As an example, the co-localization of the pair with the highest C score, (FOXI1, HMG-IY), is visualized in Figure 3, for a subsequence from chromosome 1. We compared the locations of the matches in this sequence region to Ensembl gene annotations http://www.ensembl.org, but did not observe tendencies for the pairs to occur in, e.g., upstream regions. Indeed, a recent study by Blanchette et al. [7] found that their predicted regulatory modules also show enrichment near the 3' end of genes and in regions far from genes. Further studies would be required to make conclusions about the genomic regions where the significant pairs are located.
Figure 3

Co-localization of FOXI1 and HMG-IY. A visualization of the potential binding sites for TFs FOXI1 and HMG-IY in a 500 kbp subsequence from the chromosome 1 sequence described in Results and Discussion. In several cases the starting positions of the TF matches are located within a very short distance from each other.

We used the Chilibot [14] website to search for PubMed abstracts where the pairs of TFs in Table 5 occur. The search results are given as references in the last column of the table. We also searched the TRANSCompel [15] database for interactions between the pairs for which no PubMed results were found, but found no further evidence of interaction. This can in part be due to different naming conventions in the Jaspar and TRANSFAC databases. The Chilibot search tool, on the other hand, is incorporated with a database of synonymous terms. The references shown in Table 5 show interactions or connections that have been observed between the respective transcription factors. For 4 out of the 20 pairs with highest C scores, such references were found. The remaining pairs may also interact in a variety of ways, but we found no reported connections between them by searching related literature.

The potential binding sites for certain pairs of TFs, e.g., those pairs listed in Table 5, show a statistically significant tendency to occur in the same short regions in the studied chromosome segment that covers many genes and intergenic regions. This could be due to similarities in the DNA sequence composition near their preferred binding sequences. However, we have eliminated the possibilities that the preference would be due to overlapping motif matches (by pruning out events occurring closer than distance 20 from each other), or the tendency for many matches to occur globally in the same regions, i.e., the burstiness effect (by computing the significance according to the FL and FL(r) null models).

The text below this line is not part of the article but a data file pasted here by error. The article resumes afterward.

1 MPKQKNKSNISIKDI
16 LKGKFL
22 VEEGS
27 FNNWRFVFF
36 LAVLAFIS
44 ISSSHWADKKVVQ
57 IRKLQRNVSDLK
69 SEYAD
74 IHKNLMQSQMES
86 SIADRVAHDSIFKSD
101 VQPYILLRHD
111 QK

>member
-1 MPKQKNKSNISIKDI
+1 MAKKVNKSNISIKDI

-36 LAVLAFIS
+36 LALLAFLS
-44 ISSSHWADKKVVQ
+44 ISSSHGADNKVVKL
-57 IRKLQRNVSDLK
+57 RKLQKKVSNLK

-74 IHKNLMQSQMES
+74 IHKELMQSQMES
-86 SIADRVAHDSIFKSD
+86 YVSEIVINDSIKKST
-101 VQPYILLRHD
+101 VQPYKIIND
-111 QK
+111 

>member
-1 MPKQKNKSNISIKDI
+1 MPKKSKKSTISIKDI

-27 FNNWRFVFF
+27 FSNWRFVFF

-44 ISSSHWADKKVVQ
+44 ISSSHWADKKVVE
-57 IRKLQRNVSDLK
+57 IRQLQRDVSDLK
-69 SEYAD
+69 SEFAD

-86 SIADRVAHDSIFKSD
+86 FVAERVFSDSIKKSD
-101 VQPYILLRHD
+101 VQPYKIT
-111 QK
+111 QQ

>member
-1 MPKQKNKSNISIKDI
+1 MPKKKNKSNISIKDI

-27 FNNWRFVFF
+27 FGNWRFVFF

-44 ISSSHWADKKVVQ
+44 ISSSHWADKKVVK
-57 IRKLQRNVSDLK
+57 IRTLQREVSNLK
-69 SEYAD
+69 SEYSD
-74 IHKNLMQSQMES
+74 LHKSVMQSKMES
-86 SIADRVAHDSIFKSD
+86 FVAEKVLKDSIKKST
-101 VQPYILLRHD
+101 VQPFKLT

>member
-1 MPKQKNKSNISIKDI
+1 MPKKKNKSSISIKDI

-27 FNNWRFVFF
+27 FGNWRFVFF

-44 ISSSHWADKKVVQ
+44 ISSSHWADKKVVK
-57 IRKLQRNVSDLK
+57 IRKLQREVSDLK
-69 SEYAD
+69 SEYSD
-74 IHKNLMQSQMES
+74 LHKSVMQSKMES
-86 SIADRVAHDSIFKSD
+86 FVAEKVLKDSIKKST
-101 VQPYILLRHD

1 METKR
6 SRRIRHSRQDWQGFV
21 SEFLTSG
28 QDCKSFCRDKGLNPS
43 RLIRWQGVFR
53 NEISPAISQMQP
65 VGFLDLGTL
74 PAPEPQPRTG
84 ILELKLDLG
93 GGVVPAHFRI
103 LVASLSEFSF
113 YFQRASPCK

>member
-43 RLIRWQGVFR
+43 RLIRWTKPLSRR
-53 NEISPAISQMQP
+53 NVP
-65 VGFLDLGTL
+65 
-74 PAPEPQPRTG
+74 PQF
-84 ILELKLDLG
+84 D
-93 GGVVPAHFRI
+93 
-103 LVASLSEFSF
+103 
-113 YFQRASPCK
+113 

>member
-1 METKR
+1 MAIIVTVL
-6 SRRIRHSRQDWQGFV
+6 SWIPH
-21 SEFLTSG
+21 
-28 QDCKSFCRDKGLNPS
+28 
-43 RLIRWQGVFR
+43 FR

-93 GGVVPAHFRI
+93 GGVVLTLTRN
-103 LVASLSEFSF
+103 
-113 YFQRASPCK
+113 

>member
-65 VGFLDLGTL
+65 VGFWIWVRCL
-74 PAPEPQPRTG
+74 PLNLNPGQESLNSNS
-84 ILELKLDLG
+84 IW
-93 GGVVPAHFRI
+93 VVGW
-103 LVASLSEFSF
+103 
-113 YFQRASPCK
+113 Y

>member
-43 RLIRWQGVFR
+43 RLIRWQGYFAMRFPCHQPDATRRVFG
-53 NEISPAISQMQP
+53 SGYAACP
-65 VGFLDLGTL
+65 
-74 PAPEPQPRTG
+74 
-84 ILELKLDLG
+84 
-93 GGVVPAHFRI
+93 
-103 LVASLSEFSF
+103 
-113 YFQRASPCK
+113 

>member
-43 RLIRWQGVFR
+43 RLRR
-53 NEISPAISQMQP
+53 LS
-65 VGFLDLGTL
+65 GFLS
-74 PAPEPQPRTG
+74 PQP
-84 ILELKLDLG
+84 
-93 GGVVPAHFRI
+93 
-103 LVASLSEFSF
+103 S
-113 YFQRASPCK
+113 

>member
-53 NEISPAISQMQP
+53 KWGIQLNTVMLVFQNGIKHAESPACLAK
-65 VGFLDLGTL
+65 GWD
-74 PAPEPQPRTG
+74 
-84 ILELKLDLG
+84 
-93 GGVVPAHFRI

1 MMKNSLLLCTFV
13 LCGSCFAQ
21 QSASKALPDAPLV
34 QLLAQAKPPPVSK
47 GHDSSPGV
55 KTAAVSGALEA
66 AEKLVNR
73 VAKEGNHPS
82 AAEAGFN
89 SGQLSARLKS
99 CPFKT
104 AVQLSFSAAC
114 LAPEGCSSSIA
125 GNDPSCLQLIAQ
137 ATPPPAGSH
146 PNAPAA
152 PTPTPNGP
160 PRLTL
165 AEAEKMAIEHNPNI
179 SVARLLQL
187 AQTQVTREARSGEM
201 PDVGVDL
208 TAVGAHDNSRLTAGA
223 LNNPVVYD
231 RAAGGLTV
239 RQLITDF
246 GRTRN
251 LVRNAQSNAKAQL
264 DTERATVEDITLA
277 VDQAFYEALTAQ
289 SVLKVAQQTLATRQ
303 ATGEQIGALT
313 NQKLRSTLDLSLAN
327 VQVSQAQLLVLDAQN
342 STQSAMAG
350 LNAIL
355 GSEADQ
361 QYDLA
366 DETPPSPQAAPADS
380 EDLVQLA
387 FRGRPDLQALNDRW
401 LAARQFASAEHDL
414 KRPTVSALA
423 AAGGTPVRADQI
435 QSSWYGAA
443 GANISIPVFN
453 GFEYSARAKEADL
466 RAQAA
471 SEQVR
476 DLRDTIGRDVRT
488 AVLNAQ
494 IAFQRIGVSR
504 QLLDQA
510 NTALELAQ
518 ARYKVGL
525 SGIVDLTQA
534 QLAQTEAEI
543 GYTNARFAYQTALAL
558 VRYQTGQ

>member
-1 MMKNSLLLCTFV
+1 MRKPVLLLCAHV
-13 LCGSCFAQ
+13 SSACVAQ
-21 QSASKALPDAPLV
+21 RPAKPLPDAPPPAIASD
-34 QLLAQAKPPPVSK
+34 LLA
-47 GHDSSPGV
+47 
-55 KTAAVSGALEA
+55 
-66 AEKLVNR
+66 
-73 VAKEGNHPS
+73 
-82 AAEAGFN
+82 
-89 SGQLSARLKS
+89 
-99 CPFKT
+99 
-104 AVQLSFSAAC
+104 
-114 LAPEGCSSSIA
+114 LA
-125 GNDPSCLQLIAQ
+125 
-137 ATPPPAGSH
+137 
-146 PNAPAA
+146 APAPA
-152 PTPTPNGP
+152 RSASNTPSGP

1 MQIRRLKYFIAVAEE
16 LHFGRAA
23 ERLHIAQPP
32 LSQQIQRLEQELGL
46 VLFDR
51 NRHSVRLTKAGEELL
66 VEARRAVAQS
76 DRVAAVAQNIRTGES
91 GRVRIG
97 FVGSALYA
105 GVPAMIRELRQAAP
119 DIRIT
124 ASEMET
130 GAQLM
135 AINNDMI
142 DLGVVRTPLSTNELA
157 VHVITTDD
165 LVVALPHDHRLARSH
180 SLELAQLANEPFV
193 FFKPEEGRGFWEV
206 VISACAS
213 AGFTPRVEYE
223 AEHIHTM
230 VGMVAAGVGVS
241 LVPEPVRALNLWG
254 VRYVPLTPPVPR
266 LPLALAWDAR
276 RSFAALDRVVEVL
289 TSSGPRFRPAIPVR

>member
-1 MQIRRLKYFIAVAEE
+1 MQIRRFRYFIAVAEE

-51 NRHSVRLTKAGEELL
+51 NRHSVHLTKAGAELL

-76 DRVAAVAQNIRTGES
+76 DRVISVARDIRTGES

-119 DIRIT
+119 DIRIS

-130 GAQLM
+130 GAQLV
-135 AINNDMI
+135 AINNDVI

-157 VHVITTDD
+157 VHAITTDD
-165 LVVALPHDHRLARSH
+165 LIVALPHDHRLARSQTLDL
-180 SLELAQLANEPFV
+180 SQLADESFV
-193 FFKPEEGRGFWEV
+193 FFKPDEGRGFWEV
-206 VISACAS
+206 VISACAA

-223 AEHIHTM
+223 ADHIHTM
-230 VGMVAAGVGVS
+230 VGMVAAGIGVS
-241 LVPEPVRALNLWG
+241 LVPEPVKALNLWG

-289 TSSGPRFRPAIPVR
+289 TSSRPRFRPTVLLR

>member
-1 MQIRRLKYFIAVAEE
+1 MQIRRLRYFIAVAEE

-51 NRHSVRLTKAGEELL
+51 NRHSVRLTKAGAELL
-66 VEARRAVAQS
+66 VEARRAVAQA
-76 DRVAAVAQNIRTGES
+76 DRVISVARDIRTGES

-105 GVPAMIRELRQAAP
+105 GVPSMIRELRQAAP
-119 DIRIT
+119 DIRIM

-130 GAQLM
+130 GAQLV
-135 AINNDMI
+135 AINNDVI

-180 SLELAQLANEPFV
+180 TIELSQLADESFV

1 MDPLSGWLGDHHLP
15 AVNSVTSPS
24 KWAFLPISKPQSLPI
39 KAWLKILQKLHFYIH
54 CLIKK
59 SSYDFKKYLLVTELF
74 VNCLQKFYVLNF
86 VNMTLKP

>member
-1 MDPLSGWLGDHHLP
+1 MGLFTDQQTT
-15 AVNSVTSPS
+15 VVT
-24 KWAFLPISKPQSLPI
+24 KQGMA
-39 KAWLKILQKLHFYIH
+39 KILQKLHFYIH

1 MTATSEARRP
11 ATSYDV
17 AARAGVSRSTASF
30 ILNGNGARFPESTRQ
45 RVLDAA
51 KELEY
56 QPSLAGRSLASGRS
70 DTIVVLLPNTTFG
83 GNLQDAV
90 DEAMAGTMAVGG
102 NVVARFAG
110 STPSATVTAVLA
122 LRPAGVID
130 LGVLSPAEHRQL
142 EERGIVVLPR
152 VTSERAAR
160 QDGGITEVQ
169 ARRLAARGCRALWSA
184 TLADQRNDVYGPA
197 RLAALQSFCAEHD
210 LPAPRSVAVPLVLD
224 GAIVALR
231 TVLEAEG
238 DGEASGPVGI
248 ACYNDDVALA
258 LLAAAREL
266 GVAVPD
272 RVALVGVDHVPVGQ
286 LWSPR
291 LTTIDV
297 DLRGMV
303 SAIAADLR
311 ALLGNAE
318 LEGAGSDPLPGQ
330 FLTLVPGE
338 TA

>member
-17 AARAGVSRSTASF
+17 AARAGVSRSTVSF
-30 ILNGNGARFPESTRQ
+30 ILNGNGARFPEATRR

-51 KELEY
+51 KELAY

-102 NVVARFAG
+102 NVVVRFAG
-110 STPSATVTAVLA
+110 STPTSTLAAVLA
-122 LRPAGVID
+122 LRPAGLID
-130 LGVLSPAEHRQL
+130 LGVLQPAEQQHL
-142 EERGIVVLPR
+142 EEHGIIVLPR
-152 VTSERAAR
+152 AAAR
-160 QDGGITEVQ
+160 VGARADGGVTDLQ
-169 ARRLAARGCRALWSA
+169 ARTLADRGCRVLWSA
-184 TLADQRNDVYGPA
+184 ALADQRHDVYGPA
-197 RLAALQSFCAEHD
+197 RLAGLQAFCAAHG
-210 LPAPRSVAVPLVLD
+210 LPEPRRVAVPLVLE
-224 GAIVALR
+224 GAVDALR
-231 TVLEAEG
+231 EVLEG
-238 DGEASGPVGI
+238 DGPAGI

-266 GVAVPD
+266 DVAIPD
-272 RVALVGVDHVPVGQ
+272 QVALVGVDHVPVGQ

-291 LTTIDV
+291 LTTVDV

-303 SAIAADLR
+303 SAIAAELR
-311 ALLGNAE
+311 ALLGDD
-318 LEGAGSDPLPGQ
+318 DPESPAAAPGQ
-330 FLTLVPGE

Conclusion

In this paper we formally defined a number of null models, against which the significance of co-occurrence between a pair of event types can be determined in a sequence of events. The models formalize and extend the work of Levy et al. [3] and Hannenhalli & Levy [4]. Furthermore, we showed how to empirically estimate the p-values of co-occurrence significance with respect to these null models and natural measures of undirected and directed co-occurrence. The null models and co-occurrence scores were shown relevant and practical on real data consisting of potential transcription factor binding sites.

We observed that for bursty data, such as TFBS occurrences, those null models that do not take the burstiness into account falsely determined co-occurrences between many pairs as significant. On the other hand, models that take the event locations into account performed well on both simulated and real data, finding significant tendencies for co-occurrence between some TFBSs. Our method for discovering significant co-occurrences between directed pairs of event types also performed well in practice.

An interesting and important direction for applying these type of significance tests would be the promoter regions of co-regulated genes. The null models and corresponding p-value computations can also be applied in other areas where co-occurrences of certain location- or time-dependent features is of interest.

Declarations

Acknowledgements

We thank the anonymous reviewers for their excellent comments that helped to improve the original manuscript. This work was supported in part by Academy of Finland grant 118653 (ALGODAN).

Authors’ Affiliations

(1)
HIIT, Department of Computer Science, University of Helsinki
(2)
HIIT, Laboratory of Computer and Information Science, Helsinki University of Technology
(3)
IBM Almaden Research Center
(4)
This work was mostly done while the author was at HIIT, University of Helsinki

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This article is published under license to BioMed Central Ltd. This is an Open Access article distributed under the terms of the Creative Commons Attribution License (http://creativecommons.org/licenses/by/2.0), which permits unrestricted use, distribution, and reproduction in any medium, provided the original work is properly cited.